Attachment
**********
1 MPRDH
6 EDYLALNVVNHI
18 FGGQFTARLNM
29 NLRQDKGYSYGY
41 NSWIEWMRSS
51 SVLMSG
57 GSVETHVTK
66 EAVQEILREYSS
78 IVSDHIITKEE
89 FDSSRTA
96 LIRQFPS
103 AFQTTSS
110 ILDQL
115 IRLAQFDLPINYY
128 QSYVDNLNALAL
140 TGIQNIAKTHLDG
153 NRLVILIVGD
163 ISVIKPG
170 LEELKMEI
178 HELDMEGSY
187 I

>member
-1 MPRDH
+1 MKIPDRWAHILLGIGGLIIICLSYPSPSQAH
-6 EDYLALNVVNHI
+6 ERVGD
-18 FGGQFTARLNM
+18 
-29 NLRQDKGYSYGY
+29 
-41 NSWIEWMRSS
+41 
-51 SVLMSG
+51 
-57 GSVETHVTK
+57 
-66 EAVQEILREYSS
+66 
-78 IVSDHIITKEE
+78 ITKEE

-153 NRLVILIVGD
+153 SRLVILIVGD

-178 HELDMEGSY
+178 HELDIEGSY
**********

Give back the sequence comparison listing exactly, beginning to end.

1 MPRDH
6 EDYLALNVVNHI
18 FGGQFTARLNM
29 NLRQDKGYSYGY
41 NSWIEWMRSS
51 SVLMSG
57 GSVETHVTK
66 EAVQEILREYSS
78 IVSDHIITKEE
89 FDSSRTA
96 LIRQFPS
103 AFQTTSS
110 ILDQL
115 IRLAQFDLPINYY
128 QSYVDNLNALAL
140 TGIQNIAKTHLDG
153 NRLVILIVGD
163 ISVIKPG
170 LEELKMEI
178 HELDMEGSY
187 I

>member
-1 MPRDH
+1 MKIPDRWAHILLGIGGLIIICLSYPSPSQAH
-6 EDYLALNVVNHI
+6 ERVGD
-18 FGGQFTARLNM
+18 
-29 NLRQDKGYSYGY
+29 
-41 NSWIEWMRSS
+41 
-51 SVLMSG
+51 
-57 GSVETHVTK
+57 
-66 EAVQEILREYSS
+66 
-78 IVSDHIITKEE
+78 ITKEE

-153 NRLVILIVGD
+153 SRLVILIVGD

-178 HELDMEGSY
+178 HELDIEGSY